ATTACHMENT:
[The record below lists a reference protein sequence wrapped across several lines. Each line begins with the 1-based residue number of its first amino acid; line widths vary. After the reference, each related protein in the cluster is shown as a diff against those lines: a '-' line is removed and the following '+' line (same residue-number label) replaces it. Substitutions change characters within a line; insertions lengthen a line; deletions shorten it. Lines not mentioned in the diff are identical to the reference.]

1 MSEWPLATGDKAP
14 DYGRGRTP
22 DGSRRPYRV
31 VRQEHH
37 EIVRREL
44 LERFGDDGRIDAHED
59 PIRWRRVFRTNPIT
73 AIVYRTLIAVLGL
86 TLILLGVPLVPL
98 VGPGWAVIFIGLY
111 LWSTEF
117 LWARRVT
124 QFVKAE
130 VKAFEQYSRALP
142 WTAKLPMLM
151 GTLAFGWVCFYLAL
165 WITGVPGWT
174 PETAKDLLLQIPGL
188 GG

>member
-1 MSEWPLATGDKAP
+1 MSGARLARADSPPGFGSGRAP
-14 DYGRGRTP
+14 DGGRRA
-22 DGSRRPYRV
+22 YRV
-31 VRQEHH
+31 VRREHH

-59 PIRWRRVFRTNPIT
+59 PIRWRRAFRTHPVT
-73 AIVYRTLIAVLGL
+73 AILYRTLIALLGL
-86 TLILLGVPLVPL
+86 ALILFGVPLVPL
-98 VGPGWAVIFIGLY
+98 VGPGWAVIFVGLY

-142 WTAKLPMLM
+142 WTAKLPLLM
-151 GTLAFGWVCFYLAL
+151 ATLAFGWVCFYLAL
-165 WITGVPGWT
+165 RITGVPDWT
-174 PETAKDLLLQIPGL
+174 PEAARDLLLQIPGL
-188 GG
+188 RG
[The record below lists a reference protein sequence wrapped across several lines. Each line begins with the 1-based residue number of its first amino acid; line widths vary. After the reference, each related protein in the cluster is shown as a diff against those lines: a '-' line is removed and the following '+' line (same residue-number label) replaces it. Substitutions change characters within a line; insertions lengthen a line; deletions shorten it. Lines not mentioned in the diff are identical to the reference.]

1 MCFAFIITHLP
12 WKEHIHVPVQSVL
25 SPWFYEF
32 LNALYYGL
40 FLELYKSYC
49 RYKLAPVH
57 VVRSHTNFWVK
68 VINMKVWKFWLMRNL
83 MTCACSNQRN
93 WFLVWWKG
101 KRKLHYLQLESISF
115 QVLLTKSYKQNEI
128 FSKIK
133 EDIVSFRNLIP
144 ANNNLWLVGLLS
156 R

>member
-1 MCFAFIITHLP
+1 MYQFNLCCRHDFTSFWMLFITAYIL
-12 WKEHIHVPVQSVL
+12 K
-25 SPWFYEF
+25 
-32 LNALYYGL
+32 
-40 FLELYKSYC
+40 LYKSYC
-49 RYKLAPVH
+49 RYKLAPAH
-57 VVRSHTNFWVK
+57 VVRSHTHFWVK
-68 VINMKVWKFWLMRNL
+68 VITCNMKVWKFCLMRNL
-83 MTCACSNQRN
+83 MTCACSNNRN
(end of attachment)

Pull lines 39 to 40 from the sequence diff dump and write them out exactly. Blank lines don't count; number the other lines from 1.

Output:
+142 WTAKLPLLM
-151 GTLAFGWVCFYLAL